Litigation Release No. 22370 / May 16, 2012
Securities and Exchange Commission v. Nicholas Louis Geranio, et al. Civil Action No. CV-12-4257-DMG (JCx) (C.D. Cal.)
SEC CHARGES U.S. PERPETRATORS IN $35 MILLION INTERNATIONAL BOILER ROOM SCHEME
The Securities and Exchange Commission announced that the SEC filed an action today against SEC recidivist Nicholas Louis Geranio, Keith Michael Field, The Good One, Inc. and Kaleidoscope Real Estate, Inc. for their roles in a $35 million scheme to manipulate the market and to profit from the issuance and sale of certain U.S. companies’ (“Issuers’”) stock through offshore boiler rooms. The scheme ran from approximately April 2007 to October 2009.
According to the SEC’s complaint, the scheme worked as follows: Geranio organized eight U.S. Issuers, installed management (including Field), and entered into consulting agreements with them through his alter-ego entities The Good One and Kaleidoscope. Geranio then allegedly set up a common system to raise money through the Issuers’ sale of Regulation S shares to offshore investors by boiler rooms that Geranio recruited. Field allegedly drafted materially misleading business plans, marketing materials, and website material for the Issuers, which the offshore boiler rooms provided to investors as part of their fraudulent solicitation efforts.
The complaint further alleges that Geranio directed traders, including Field, to engage in matched orders and manipulative trades to establish artificially high prices for at least five of the Issuers’ stock and to deceptively convey to the market the impression that legitimate transactions had created bona fide prices for the stock. According to the complaint, this manipulation of the publicly-traded stock price allowed the boiler rooms to sell the Regulation S shares at a higher price to the overseas investors. The complaint alleges that the boiler rooms, teams of unregistered telemarketers operating mostly from Spain, used high-pressure sales tactics and materially false statements and omissions to induce the investors (many of them elderly and located in the United Kingdom) to buy the Issuers’ Regulation S stock. Investors then sent their money to U.S.-based escrow agents, who paid 60% to 75% of the approximately $35 million in proceeds to the boiler rooms as their sales markups, kept 2.5% as their fee, and paid the remaining proceeds to the Issuers. The Issuers (or in some cases the escrow agents) then funneled approximately $2.135 million of the proceeds of the Regulation S sales to Geranio, through The Good One and Kaleidoscope, and paid Field approximately $279,000.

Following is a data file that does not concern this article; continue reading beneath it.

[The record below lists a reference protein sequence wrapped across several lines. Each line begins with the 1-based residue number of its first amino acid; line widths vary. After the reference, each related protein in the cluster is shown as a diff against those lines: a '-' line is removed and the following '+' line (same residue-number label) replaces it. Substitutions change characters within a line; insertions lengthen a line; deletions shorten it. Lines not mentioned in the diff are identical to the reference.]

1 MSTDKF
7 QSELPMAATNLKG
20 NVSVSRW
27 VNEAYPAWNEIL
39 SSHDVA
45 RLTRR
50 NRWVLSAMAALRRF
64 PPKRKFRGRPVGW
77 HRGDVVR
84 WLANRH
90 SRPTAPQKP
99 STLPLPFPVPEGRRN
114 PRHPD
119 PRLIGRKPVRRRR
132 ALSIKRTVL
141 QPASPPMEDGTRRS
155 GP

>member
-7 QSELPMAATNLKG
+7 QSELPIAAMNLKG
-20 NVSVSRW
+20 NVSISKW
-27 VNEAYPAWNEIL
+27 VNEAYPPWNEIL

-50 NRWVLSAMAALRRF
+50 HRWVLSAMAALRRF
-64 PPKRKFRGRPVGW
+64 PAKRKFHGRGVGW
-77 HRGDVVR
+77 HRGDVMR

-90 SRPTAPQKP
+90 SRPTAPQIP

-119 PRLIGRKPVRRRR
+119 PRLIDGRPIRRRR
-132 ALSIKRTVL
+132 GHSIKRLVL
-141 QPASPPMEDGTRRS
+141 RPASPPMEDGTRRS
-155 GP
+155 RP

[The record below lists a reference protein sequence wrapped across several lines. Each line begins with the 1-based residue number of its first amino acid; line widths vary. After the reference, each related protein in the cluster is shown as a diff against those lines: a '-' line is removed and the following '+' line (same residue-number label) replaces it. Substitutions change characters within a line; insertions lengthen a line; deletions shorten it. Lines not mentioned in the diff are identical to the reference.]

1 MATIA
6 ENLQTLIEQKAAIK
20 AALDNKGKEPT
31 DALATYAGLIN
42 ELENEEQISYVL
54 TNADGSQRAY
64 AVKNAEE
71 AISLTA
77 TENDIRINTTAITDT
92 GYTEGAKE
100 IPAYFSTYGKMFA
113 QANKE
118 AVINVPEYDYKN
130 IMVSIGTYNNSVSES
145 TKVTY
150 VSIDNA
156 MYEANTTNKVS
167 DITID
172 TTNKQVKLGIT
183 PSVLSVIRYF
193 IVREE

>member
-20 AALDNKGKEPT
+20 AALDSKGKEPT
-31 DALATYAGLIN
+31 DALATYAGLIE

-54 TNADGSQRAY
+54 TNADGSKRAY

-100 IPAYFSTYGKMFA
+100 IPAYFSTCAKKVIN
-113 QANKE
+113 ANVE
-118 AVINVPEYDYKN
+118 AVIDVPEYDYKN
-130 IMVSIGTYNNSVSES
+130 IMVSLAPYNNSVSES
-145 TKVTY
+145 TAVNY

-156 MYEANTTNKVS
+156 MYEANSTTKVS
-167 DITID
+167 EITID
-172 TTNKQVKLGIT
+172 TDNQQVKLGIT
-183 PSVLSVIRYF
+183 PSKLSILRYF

The SEC filed its action in the U.S. District Court for the Central District of California, alleging that: Geranio, Field, The Good One and Kaleidoscope violated Sections 17(a)(1) and (3) of the Securities Act of 1933 (Securities Act) and Section 10(b) of the Securities Exchange Act of 1934 (Exchange Act) and Rules 10b-5(a) and (c) thereunder; Field also violated Section 17(a)(2) of the Securities Act and aided and abetted the Issuers’ violations of Section 10(b) of the Exchange Act and Rule 10b-5(b) thereunder; and Geranio also is liable as a control person of The Good One and Kaleidoscope under Exchange Act Section 20(a). The SEC seeks in its action permanent injunctions, disgorgement plus prejudgment interest, civil penalties, and penny stock bars against all defendants, and also officer and director bars against Geranio and Field. The complaint further seeks disgorgement and prejudgment interest against relief defendant BWRE Hawaii, LLC based on its alleged receipt of investor funds.
The Issuers from April 2007 through October 2009 were: Green Energy Live, Inc.; Spectrum Acquisition Holdings, Inc.; United States Oil & Gas Corp.; Mundus Group, Inc.; Blu Vu Deep Oil & Gas Exploration, Inc.; Wyncrest Group, Inc.; Microresearch Corp.; and Power Nanotech, Inc.
In 2000, the United States District Court for the Central District of California enjoined Geranio from future violations of the antifraud and securities registration provisions of the federal securities laws as part of his settlement of an enforcement action that the SEC brought against him and California Laser Company. See Litigation Release No. 16628 (July 14, 2000).